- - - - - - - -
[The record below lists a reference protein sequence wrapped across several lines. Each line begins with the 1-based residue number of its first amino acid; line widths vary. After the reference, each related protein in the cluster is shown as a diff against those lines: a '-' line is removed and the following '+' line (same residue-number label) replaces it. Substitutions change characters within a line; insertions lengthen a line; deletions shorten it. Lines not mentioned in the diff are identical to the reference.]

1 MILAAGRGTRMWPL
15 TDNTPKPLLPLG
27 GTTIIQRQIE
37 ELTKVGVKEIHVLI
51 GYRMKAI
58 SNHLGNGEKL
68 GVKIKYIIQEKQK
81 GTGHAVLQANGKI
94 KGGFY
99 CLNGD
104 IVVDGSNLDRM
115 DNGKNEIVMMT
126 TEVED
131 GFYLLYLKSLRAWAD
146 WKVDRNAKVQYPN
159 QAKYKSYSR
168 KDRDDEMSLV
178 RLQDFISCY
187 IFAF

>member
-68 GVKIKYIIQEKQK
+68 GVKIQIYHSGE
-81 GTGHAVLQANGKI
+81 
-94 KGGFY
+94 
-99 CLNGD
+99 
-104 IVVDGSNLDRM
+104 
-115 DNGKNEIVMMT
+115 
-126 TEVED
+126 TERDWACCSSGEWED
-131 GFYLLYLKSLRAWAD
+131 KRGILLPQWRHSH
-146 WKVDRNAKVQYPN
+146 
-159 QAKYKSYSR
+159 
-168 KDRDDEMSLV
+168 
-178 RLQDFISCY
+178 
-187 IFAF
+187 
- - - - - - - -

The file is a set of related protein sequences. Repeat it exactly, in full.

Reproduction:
[The record below lists a reference protein sequence wrapped across several lines. Each line begins with the 1-based residue number of its first amino acid; line widths vary. After the reference, each related protein in the cluster is shown as a diff against those lines: a '-' line is removed and the following '+' line (same residue-number label) replaces it. Substitutions change characters within a line; insertions lengthen a line; deletions shorten it. Lines not mentioned in the diff are identical to the reference.]

1 MILAAGRGTRMWPL
15 TDNTPKPLLPLG
27 GTTIIQRQIE
37 ELTKVGVKEIHVLI
51 GYRMKAI
58 SNHLGNGEKL
68 GVKIKYIIQEKQK
81 GTGHAVLQANGKI
94 KGGFY
99 CLNGD
104 IVVDGSNLDRM
115 DNGKNEIVMMT
126 TEVED
131 GFYLLYLKSLRAWAD
146 WKVDRNAKVQYPN
159 QAKYKSYSR
168 KDRDDEMSLV
178 RLQDFISCY
187 IFAF

>member
-68 GVKIKYIIQEKQK
+68 GVKIQIYHSGE
-81 GTGHAVLQANGKI
+81 
-94 KGGFY
+94 
-99 CLNGD
+99 
-104 IVVDGSNLDRM
+104 
-115 DNGKNEIVMMT
+115 
-126 TEVED
+126 TERDWACCSSGEWED
-131 GFYLLYLKSLRAWAD
+131 KRGILLPQWRHSH
-146 WKVDRNAKVQYPN
+146 
-159 QAKYKSYSR
+159 
-168 KDRDDEMSLV
+168 
-178 RLQDFISCY
+178 
-187 IFAF
+187 